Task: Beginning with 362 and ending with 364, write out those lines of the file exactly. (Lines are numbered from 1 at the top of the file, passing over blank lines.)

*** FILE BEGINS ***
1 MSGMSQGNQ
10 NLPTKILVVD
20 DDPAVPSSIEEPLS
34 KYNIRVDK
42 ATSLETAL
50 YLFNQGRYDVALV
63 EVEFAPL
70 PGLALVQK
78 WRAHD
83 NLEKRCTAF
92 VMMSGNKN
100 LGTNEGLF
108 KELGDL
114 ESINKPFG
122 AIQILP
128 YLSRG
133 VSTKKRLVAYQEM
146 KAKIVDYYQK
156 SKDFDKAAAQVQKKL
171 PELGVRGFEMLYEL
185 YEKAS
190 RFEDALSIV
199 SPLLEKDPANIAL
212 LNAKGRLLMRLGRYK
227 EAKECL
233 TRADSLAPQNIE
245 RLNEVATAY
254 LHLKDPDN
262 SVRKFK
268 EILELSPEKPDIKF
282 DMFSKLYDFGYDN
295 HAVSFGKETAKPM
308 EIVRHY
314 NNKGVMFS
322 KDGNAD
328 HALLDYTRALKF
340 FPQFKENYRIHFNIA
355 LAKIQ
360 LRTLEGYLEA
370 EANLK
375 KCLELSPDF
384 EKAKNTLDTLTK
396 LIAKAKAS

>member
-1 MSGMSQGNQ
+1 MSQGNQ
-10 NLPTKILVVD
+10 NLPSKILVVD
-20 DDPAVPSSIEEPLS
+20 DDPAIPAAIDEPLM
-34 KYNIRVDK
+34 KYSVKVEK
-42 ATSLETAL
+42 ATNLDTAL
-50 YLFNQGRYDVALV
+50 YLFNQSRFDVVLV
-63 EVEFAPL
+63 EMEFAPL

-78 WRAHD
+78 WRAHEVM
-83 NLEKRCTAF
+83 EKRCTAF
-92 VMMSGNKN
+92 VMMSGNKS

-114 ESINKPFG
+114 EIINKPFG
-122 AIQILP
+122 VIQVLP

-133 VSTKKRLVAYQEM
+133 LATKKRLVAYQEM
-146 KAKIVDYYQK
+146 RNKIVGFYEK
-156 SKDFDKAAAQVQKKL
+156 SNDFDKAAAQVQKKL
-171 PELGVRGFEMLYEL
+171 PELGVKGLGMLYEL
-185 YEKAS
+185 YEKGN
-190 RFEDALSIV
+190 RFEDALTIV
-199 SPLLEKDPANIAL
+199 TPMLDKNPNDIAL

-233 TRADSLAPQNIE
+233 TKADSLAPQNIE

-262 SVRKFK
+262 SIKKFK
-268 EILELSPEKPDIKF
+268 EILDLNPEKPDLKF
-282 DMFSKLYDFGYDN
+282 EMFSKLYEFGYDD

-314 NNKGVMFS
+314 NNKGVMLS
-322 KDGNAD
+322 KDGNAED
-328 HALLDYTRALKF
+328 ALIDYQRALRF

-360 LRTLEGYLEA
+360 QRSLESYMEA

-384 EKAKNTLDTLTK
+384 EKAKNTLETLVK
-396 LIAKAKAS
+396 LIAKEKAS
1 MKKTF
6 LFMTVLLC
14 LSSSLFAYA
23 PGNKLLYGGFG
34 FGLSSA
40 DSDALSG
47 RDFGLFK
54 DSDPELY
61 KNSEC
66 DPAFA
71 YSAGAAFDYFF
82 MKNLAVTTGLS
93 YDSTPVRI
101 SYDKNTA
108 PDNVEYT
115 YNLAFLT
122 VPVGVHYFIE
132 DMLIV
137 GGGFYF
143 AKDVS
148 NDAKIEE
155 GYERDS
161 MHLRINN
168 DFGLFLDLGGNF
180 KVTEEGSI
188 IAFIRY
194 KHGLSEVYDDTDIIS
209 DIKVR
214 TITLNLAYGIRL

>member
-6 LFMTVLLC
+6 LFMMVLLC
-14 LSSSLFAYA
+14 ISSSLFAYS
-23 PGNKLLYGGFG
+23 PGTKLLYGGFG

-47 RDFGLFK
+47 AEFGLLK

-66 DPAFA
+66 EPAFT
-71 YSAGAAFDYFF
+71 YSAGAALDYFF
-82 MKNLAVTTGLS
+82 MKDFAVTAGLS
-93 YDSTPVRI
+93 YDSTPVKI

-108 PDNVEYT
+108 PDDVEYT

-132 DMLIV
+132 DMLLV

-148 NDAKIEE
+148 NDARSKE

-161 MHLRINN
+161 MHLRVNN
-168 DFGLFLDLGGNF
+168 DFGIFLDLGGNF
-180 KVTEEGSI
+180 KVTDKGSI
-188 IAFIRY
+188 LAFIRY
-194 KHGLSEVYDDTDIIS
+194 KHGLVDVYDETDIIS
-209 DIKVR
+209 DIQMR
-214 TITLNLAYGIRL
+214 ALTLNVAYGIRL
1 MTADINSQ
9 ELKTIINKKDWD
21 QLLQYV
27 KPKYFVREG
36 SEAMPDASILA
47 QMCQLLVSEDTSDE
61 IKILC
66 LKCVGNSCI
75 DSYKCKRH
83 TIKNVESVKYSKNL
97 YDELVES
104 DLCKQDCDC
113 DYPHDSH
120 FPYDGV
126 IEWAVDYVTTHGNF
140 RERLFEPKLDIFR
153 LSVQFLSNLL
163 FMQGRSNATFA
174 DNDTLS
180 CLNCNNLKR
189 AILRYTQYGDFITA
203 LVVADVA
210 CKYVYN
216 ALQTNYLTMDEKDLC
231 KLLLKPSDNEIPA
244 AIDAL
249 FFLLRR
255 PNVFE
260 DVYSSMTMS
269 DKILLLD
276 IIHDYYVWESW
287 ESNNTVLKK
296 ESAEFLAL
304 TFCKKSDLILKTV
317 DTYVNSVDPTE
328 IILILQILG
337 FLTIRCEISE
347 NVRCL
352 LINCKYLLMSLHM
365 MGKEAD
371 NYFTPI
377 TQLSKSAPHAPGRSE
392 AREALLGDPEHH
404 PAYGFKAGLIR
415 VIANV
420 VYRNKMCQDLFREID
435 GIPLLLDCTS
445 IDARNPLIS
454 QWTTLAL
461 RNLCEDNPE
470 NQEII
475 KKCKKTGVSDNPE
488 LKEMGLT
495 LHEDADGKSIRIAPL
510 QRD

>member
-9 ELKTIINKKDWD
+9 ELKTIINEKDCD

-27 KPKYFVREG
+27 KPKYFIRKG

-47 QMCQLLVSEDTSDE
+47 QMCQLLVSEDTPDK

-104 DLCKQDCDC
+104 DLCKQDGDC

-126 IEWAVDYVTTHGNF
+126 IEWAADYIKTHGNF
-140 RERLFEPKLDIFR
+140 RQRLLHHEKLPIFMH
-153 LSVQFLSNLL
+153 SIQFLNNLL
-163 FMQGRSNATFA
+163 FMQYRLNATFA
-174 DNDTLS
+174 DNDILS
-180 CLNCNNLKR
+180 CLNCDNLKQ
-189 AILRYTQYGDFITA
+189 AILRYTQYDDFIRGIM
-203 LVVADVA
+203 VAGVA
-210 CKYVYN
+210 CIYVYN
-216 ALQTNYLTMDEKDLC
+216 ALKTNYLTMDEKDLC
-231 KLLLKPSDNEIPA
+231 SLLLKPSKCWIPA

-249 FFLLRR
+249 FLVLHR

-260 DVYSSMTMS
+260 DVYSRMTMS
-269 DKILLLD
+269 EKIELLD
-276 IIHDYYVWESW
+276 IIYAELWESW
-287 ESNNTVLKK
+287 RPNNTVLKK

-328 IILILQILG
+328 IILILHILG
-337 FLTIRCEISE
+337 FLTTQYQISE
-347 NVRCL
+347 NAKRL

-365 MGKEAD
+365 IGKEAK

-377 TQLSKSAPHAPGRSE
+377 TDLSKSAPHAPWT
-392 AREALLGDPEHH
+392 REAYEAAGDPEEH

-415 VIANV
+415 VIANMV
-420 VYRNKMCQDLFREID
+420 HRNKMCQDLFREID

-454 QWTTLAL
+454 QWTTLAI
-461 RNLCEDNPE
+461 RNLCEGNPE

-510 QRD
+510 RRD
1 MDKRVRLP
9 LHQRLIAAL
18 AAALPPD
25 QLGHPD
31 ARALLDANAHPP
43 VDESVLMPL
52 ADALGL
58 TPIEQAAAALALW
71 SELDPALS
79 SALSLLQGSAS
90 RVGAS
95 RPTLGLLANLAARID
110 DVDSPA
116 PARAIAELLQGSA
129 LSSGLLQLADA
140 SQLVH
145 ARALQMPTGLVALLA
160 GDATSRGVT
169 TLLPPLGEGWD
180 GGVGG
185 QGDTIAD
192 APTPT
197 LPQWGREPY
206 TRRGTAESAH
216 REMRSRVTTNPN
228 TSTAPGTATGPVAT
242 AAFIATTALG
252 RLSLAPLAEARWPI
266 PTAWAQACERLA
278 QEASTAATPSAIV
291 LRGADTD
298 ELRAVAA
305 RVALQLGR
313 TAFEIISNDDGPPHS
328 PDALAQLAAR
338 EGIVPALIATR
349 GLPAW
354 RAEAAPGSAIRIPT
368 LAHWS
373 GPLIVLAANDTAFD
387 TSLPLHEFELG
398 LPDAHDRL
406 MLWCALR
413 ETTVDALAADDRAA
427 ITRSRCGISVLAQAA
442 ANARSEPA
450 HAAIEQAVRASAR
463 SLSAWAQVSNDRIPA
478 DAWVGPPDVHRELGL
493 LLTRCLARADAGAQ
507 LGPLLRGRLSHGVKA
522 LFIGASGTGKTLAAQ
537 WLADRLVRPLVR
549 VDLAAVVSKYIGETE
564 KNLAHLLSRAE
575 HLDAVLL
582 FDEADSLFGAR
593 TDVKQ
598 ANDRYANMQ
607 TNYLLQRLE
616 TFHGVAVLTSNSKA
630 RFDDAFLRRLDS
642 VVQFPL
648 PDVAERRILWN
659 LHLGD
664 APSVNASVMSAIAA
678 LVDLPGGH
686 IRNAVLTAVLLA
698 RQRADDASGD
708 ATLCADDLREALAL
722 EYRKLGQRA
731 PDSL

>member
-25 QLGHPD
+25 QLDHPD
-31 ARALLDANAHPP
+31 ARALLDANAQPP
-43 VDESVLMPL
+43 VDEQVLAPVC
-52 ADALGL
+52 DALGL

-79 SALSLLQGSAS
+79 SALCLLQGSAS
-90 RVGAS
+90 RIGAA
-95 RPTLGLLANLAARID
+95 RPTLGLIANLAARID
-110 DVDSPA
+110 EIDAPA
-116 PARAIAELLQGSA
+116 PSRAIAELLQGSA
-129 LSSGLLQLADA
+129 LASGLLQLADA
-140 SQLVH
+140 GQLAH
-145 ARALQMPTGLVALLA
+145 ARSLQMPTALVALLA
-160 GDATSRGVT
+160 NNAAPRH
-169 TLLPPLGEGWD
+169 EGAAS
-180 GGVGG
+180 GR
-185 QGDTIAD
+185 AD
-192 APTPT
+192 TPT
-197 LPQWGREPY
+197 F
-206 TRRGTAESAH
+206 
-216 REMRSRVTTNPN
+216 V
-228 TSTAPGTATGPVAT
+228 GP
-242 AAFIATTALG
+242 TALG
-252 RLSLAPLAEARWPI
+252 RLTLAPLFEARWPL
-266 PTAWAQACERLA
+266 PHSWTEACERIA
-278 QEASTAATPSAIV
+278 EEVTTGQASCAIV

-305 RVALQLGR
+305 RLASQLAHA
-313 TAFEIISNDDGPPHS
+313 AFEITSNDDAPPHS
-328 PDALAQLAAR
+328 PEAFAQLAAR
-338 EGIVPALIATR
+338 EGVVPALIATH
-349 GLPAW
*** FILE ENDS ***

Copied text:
-31 ARALLDANAHPP
+31 ARALLDANAQPP
-43 VDESVLMPL